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Jeremiah 7:21 [study!]

American Standard Version (ASV 1901) [2]
— Thus saith Jehovah of hosts, the God of Israel: Add your burnt-offerings unto your sacrifices, and eat ye flesh.
King James Version (KJV 1769)
— Thus saith the LORD of hosts, the God of Israel; Put your burnt offerings unto your sacrifices, and eat flesh.
New American Standard Bible (NASB ©1995)
— Thus says the LORD of hosts, the God of Israel, “Add your burnt offerings to your sacrifices and eat flesh.
Webster's Revision of the KJB (WEB 1833)
— Thus saith the LORD of hosts, the God of Israel; Put your burnt-offerings to your sacrifices, and eat flesh.
Darby's Translation (DBY 1890)
— Thus saith Jehovah of hosts, the God of Israel: Add your burnt-offerings to your sacrifices, and eat the flesh.
Rotherham's Emphasized Bible (EBR 1902)
— Thus, saith Yahweh of hosts, God of Israel,—Your ascending-offerings, add ye unto your peace-offerings, and eat ye flesh.
Young's Literal Translation (YLT 1898)
— Thus said Jehovah of Hosts, God of Israel, Your burnt-offerings add to your sacrifices, And eat ye flesh.
Douay-Rheims Challoner Revision (DR 1750)
— Thus saith the Lord of hosts the God of Israel: Add your burnt offerings to your sacrifices, and eat ye the flesh.
Original King James Bible (AV 1611) [2]
— Thus saith the LORD of hosts the God of Israel, Put your burnt offrings vnto your sacrifices, & eate flesh.
Brenton Greek Septuagint (LXX, Restored Names)
— Thus saith the Lord, Gather your whole-burnt-offerings with your meat-offerings, and eat flesh.
Full Hebrew Names / Holy Name KJV (2008) [2] [3]
— Thus saith Yahweh Tzevaoth, the Elohim of Yisrael; Put your burnt offerings unto your sacrifices, and eat flesh.

Strong's Numbers & Hebrew NamesHebrew Old TestamentColor-Code/Key Word Studies
Thus x3541
(3541) Complement
From the prefix K and H1931; properly like this, that is, by implication (of manner) thus (or so); also (of place) here (or hither); or (of time) now.
saith 559
{0559} Prime
A primitive root; to say (used with great latitude).
<8804> Grammar
Stem - Qal (See H8851)
Mood - Perfect (See H8816)
Count - 12562
Yhw יָהוֶה 3068
{3068} Prime
From H1961; (the) self Existent or eternal; Jehovah, Jewish national name of God.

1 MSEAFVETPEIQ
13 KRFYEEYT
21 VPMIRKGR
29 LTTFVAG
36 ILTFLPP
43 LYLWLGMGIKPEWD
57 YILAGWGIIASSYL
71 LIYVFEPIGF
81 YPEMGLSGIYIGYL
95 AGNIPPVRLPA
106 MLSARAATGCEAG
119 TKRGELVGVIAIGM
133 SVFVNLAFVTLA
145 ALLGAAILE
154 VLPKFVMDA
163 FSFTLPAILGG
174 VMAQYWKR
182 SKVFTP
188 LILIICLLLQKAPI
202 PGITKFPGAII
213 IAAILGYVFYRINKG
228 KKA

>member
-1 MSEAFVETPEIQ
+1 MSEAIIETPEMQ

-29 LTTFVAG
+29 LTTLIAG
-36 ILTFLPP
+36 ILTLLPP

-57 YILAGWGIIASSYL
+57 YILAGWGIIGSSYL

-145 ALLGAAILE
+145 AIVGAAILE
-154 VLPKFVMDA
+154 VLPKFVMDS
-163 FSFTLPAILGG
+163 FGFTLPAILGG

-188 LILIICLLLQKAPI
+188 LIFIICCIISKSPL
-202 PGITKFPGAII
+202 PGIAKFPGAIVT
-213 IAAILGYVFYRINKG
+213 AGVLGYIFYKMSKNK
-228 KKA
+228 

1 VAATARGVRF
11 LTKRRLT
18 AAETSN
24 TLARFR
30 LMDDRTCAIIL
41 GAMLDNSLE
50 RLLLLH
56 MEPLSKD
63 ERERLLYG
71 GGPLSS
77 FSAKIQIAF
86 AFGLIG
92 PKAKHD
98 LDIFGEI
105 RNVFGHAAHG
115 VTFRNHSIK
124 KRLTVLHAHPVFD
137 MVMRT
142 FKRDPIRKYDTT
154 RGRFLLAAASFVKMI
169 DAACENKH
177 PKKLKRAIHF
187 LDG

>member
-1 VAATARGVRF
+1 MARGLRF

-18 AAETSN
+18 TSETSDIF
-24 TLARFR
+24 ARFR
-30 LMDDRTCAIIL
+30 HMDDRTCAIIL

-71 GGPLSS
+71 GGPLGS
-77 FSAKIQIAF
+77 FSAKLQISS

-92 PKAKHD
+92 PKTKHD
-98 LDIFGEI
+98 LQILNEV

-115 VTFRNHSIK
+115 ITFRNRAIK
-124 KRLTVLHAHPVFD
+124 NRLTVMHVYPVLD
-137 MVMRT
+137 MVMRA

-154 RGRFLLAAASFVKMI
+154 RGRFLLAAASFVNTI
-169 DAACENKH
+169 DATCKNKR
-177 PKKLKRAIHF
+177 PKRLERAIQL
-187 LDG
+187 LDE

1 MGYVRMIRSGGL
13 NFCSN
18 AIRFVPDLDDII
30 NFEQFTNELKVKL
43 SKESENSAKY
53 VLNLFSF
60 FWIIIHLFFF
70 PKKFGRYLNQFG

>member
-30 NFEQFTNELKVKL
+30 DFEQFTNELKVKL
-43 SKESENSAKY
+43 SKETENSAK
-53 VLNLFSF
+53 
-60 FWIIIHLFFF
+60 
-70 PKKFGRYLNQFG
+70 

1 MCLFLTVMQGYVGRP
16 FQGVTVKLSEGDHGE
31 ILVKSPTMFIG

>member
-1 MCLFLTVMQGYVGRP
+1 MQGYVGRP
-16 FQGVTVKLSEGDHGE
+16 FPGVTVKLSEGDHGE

Xv צְבָאוֹת, 6635
{6635} Prime
From H6633; a mass of persons (or figurative things), especially regularly organized for war (an army); by implication a campaign, literally or figuratively (specifically hardship, worship).
the lhm אֱלֹהִים 430
{0430} Prime
Plural of H0433; gods in the ordinary sense; but specifically used (in the plural thus, especially with the article) of the supreme God; occasionally applied by way of deference to magistrates; and sometimes as a superlative.
of Yi$rl יִשׂרָאֵל; 3478
{3478} Prime
From H8280 and H0410; he will rule as God; Jisrael, a symbolical name of Jacob; also (typically) of his posterity.
Put 5595
{5595} Prime
A primitive root; properly to scrape (literally to shave; but usually figuratively) together (that is, to accumulate or increase) or away (that is, to scatter, remove or ruin; intransitively to perish).
<8798> Grammar
Stem - Qal (See H8851)
Mood - Imperative (See H8810)
Count - 2847
your burnt offerings 5930
{5930} Prime
Feminine active participle of H5927; a step or (collectively stairs, as ascending); usually a holocaust (as going up in smoke).
unto x5921
(5921) Complement
Properly the same as H5920 used as a preposition (in the singular or plural, often with prefix, or as conjugation with a particle following); above, over, upon, or against (yet always in this last relation with a downward aspect) in a great variety of applications.
your sacrifices, 2077
{2077} Prime
From H2076; properly a slaughter, that is, the flesh of an animal; by implication a sacrifice (the victim or the act).
and eat 398
{0398} Prime
A primitive root; to eat (literally or figuratively).
<8798> Grammar
Stem - Qal (See H8851)
Mood - Imperative (See H8810)
Count - 2847
flesh. 1320
{1320} Prime
From H1319; flesh (from its freshness); by extension body, person; also (by euphemism) the pudenda of a man.
Jamieson-Fausset-Brown Commentary

Jeremiah 7:21

_ _ Put ... burnt offerings unto ... sacrifices ... eat fleshAdd the former (which the law required to be wholly burnt) to the latter (which were burnt only in part), and “eat flesh” even off the holocausts or burnt offerings. As far as I am concerned, saith Jehovah, you may do with one and the other alike. I will have neither (Isaiah 1:11; Hosea 8:13; Amos 5:21, Amos 5:22).

Matthew Henry's Commentary

Jeremiah 7:21-28

_ _ God, having shown the people that the temple would not protect them while they polluted it with their wickedness, here shows them that their sacrifices would not atone for them, nor be accepted, while they went on in disobedience. See with what contempt he here speaks of their ceremonial service (Jeremiah 7:21). “Put your burnt-offerings to your sacrifices; go on in them as long as you please; add one sort of sacrifice to another; turn your burnt-offerings (which were to be wholly burnt to the honour of God) into peace-offerings” (which the offerer himself had a considerable share of), “that you may eat flesh, for that is all the good you are likely to have from your sacrifices, a good meal's meat or two; but expect not any other benefit by them while you live at this loose rate. Keep your sacrifices to yourselves” (so some understand it); “let them be served up at your own table, for they are no way acceptable at God's altars.” For the opening of this,